I met with owner Gerry McConnell’s sister, Marge, who gave us a brief history of the winery which is nestled in the Graspereu Valley. The astute owners managed to pick a vineyard site that has a warm micro climate perfectly suited to sparkling wine grape varieties like Chardonnay and Pinot Noir. They also were wise to bring in top consultants like Peter Gamble and Champagne oenologist Raphaël Bribois, former chef de cave at Piper Heidsieck. The overall results have been amazing (I sent a case of their 2007 vintage back home!). Their other wines were also of interest. In particular I enjoyed their Cabernet Franc, finding its red current nose and crisp taste much to my liking. However, the real surprise was their lightly sparkling, off-dry Nova 7. I’ve never had a wine that had such an overwhelming floral bouquet…it smelled like a bunch of roses backed up with exotic fruits. The taste was very appley and fresh. A delicious wine with low alcohol (8%) which encouraged us to enjoy a bottle or two. Note: The winery is also certified organic .
A lot of people rave about Halifax. For me it’s just another city though it has a nice harbour and some great pubs and music venues (I love east coast music!). The famous Lower Deck Bar & Grill is a must visit for music lovers…it has hosted some of the best bands, including Great Big Sea, to have ever come from the Maritime provinces.
The highlight for Sue and I was our visit to Nova Scotia Art Gallery where we saw the paintings, and house, of Maud Lewis. We were inspired by the excellent movie about her life called “Maudie” – her story is very interesting! And, actress Sally Hawkins gives an Oscar worthy performance. Maude’s art is best described as joyous. Despite severe medical problems, she managed to create a substantial collection of paintings of all seasons. Her work seems simple on the surface, folk art for sure, but they seem to resonate at a deeper level.
After the show we ate at the Wooden Monkey. The food was very good along with the service. I enjoyed the best fish, fresh haddock, I had during our whole trip. The fare is all organic with a decent wine list. Definitely recommended. Also, don't miss Peggy's Cove when you're in the vicinity!
Other Points of Interest
My wife Sue flew home from Halifax while I continued on to Digby where I met up with some friends from Switzerland. We stayed at the one time railway hotel, The Digby Pines. Of course, we all had the famous Digby scallops for dinner…actually, for dinners. They are among the most succulent seafood one could ever imagine. Cooked properly, that is barely, they literally melt in your mouth leaving a mild, creamy, salt water taste on your palate.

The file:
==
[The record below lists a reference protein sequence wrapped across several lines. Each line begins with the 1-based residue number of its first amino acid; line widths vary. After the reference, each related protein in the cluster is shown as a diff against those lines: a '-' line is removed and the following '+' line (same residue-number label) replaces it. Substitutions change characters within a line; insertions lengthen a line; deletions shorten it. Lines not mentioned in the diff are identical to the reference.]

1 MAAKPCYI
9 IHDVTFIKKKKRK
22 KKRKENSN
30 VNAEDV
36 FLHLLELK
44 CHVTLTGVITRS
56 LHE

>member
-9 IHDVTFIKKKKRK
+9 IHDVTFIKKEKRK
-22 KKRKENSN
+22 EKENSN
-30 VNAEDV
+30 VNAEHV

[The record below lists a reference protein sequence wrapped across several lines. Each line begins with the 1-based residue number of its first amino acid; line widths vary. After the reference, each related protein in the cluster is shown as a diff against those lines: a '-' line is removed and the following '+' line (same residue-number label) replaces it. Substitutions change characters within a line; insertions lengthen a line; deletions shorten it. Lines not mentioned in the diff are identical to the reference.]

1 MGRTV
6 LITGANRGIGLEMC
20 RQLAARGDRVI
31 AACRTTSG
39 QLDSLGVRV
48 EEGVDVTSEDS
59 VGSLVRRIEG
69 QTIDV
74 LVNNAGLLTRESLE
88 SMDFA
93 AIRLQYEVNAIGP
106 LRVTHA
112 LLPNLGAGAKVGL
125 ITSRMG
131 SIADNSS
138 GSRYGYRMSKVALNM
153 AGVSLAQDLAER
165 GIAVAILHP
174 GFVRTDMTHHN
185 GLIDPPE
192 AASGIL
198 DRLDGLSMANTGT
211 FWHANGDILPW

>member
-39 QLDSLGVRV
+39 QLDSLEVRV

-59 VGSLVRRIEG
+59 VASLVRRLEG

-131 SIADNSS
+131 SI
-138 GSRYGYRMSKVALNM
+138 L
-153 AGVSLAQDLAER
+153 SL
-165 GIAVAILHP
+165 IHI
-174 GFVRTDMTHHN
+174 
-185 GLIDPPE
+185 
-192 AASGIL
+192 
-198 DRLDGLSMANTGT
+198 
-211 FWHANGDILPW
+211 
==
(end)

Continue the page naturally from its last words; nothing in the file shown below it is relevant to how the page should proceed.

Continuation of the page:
This was not my first visit to the Digby Pines hotel, built in 1903. It has charming pubic rooms and comfortable lodgings. I love the ‘old world’ feel of the place. Babe Ruth was known to frequent the hotel in the 1930’s helping to spread the fame of this provincially owned hotel (managed by Newcastle Hotel + Resorts). The property is a member of Choice Hotels’ Ascend Hotel Collection.
After a few days of recreation and relaxation, including some lively discussions about the nature of “free will”, go figure, we moved on to Lunenburg but not before a fun afternoon at the Roof Hound Brewery. Owner Les Barr talked us through their fairly wide array of beer styles. The brewery is way out in the country but we were quite happy we made the trip! Our group broke into 3 parties, with each taking their own route across to the south coast of Nova Scotia. I traveled with close friend Chuck as we fumbled our way through the beautiful landscape. By pure chance we found the little village of Bear River and stopped for coffee at Myrtle & Rosie’s Café where I indulged with their berry explosion muffin – excellent! Across the street we bought gifts for our wives (or as Chuck said, “for she who must be obeyed.”) at The Flight of Fancy gift shop. It is a store worth visiting as it has a great range of artwork and craft items. After talking to Carmen, the manager, we discovered that Bear River Vineyards was nearby. It didn’t take us long to find the winery and start tasting their wines. Turns out this area was the first location chosen for grape planting in the province. A wine maker from Annapolis Royal determined that Bear River was an ideal spot for growing European grapes. The Riesling we tasted supported his judgement.
Finally we arrived at Lunenburg, a UNESCO World Heritage Site. It’s a town one can stroll almost endlessly among narrow streets and well-preserved architecture. The walk along the port is very restorative. The restaurants are all quite interesting. We had one of our best meals at Magnolia’s Grill (not to be confused with the chain). Their lobster linguine was to “die for”. It was our last night and a lovely way to finish our east coast sojourn.
Cajun Cedar Log Cottages – cajuncedarlodgecottages.com (902.248.2494)
Keltic Lodge Resort & Spa – Kelticlodge.ca (800.565.0444)
Chowder House - (902.336.2463)
Glenora Inn & Distillery – glenoradistillery.com (800.839.0491)
Grand Pré Estate Winery – grandprewines.com (902.542.1753)
Benjamin Bridge Vineyards – benjaminbridge.com (902.542.1667)
Art Gallery – artgalleryofnovascotia.ca (902.424.5280)
The Wooden Monkey – thewoodenmonkey.ca (902.444.3844)
The Digby Pine Resort – digbypines.ca (902.245.2511)
Myrtle & Rosie’s Café - (902.467.0176)
The Flight of Fancy – firstname.lastname@example.org (902.467.4171)
Bear River Vineyards – wine.travel (902.467.4156)
Roof Hound Brewery – roofhound.ca (902.245.8121)
Magnolia’s Grill – magnolias-grill.com (902.634.3287)
Note: When in Annapolis Royal be sure to visit Still Fired Distilleries (902.880.1338). Buy the “Root Beer Moonshine”…you’ll be surprised!